Using Pseudocode to Map Code

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  • 0:05 Steps to Writing a Program
  • 0:32 Pseudocode
  • 1:33 A Simple Example
  • 3:13 No Standard But Guidelines
  • 5:32 Lesson Summary
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Lesson Transcript
Instructor: Paul Zandbergen

Paul has a PhD from the University of British Columbia and has taught Geographic Information Systems, statistics and computer programming for 15 years.

Pseudocode is a plain English version of the detailed steps of a computer program that can be read by non-programmers. Learn about using pseudocode to implement the logic of a program before writing the actual code.

Steps to Writing a Program

The general steps for writing a program include the following:

  • Understand the problem you are trying to solve
  • Design a solution
  • Draw a flow chart
  • Write pseudocode
  • Write code
  • Test and debug
  • Test with real-world users
  • Release the program
  • Iterate the steps for the next version

This lesson will look more closely at using pseudocode.

Pseudocode

A computer program is written in a language that a computer can understand. There are hundreds of different programming languages, each with their own logic and syntax. Writing code is not difficult but requires great attention to detail and can be very time consuming.

In order to start writing a program without having to worry too much about the details of a specific programming language, programmers use pseudocode. Pseudocode is a plain English version of the detailed steps of a computer program that can be read by non-programmers. Pseudocode is written in English so that humans can easily understand it, but it looks like programming. However, pseudocode is not an actual programming language. It contains well-defined structures that resemble programming languages, but these are not unique to one particular language.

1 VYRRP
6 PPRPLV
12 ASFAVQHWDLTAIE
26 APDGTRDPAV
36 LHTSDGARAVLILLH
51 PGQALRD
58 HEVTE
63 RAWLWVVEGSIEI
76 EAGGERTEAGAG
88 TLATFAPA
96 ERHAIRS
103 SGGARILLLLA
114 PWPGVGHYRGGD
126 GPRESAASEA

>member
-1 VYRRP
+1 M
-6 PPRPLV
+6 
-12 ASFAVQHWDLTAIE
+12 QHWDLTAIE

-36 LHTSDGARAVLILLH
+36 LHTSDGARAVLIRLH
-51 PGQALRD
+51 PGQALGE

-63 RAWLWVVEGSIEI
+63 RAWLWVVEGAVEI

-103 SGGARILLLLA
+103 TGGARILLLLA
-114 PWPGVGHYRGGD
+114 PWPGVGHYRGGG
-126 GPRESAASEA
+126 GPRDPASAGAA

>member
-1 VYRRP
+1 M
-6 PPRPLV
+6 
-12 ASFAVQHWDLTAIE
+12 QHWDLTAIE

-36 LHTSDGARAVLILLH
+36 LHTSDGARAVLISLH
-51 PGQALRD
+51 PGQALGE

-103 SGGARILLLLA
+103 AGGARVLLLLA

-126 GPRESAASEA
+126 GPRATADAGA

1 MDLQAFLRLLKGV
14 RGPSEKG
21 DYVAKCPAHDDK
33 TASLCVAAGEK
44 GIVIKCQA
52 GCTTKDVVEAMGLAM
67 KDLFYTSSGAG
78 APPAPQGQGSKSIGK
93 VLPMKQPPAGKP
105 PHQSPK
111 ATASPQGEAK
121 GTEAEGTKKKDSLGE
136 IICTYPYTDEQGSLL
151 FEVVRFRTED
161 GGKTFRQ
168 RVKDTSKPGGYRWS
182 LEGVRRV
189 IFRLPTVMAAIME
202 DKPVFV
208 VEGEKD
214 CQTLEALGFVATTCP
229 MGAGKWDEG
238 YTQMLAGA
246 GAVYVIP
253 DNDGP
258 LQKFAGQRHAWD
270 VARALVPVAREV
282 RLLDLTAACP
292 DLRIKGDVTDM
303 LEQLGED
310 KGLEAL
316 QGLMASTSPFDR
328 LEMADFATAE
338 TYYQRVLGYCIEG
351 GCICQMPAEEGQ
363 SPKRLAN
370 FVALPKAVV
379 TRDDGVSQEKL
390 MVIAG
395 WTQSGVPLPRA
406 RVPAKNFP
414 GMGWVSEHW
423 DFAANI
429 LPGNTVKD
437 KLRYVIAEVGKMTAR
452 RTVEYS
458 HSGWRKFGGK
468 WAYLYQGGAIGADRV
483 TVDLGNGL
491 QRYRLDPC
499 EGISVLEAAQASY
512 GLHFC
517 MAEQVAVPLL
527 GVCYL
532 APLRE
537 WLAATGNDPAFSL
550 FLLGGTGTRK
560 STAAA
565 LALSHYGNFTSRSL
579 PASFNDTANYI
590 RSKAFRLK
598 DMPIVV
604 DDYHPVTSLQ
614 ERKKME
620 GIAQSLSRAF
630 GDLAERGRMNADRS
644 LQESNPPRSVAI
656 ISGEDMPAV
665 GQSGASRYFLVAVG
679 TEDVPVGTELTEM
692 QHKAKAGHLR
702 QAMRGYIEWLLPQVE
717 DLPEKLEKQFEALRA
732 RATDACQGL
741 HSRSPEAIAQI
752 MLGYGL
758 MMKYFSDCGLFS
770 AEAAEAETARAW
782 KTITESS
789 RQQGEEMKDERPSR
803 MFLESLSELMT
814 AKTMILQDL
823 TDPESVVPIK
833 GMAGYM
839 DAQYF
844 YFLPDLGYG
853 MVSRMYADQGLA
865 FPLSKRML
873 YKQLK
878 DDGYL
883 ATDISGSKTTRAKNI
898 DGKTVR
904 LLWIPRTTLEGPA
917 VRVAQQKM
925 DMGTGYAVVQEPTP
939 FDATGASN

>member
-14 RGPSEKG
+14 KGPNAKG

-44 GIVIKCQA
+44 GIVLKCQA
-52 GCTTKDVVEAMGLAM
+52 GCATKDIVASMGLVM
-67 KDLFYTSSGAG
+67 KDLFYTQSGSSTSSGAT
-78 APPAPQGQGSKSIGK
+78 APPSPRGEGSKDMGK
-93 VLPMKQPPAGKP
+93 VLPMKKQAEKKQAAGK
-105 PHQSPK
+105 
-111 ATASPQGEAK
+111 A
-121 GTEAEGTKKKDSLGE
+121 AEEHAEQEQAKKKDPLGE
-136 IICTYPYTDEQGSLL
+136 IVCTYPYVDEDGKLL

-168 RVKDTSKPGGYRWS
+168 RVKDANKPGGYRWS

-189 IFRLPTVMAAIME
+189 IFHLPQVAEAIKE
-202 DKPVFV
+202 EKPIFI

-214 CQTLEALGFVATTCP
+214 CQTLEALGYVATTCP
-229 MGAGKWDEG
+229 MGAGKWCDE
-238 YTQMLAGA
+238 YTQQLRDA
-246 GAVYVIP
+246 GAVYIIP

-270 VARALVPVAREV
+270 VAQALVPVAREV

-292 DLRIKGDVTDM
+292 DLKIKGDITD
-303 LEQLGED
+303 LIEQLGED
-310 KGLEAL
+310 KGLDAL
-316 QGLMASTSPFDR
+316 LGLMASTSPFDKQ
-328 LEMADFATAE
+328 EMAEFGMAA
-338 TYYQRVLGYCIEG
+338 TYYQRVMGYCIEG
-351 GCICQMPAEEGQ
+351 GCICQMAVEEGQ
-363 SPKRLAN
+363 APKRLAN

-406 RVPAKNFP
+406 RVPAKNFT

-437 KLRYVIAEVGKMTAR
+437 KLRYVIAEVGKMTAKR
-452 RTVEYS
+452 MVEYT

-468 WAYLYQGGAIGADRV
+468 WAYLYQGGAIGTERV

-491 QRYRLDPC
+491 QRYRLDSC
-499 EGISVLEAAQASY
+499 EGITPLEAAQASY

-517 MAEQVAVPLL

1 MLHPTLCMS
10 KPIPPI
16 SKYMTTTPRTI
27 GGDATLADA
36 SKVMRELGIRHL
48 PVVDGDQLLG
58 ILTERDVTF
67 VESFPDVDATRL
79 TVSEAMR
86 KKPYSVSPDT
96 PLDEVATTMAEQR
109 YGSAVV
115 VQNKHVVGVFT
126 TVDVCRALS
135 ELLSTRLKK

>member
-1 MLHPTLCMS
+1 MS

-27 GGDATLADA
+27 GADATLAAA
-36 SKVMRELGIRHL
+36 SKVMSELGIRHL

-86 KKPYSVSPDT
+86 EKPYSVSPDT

You may also encounter pseudocode in textbooks on computer programming. Instead of focusing on the syntax of one specific language, the textbook may teach the logic of programming using pseudocode.

A Simple Example

Let's look at a very simple example. Let's say a bank customer wants to use an ATM to withdraw $100 cash from her account. You need to program for the ATM to check the customer's balance and determine if there is enough money in the account. The pseudocode would look something like this:


Pseudocode


You don't need to be a programmer to understand this code. In fact, if you were to read out this code, it almost sounds like regular English. On the other hand, the logic and structure is starting to look a lot like code.

The example illustrates some of the basic aspects of pseudocode. First, every instruction is printed on a new line. The logic of the problem needs to be broken down into small steps that are very specific.

Second, pseudocode uses some key programming terms, such as 'if' and 'else.' The use of if-else is a fundamental construct in programming, known as a selection or decision statement. Based on a condition, only one of multiple options is carried out. Every programming language uses these types of if-else constructs. However, the details on exactly how this logic is implemented will vary among languages. When you are writing pseudocode, you don't worry about those differences and focus on the general logic.

Third, individual lines of pseudocode often start with action words that tell you to do something, as you might expect for a series of instructions. Verbs like 'print,' 'read,' and 'calculate' are common. These verbs correspond closely to commands in programming language, although the actual term may be different.

No Standard, But Guidelines

There is no standard for pseudocode, and different programmers will have different styles. For example, some will use capital letters for key terms to make them easier to recognize, and others will use small letters. While being consistent makes your pseudocode easier to read, there is no right or wrong style.

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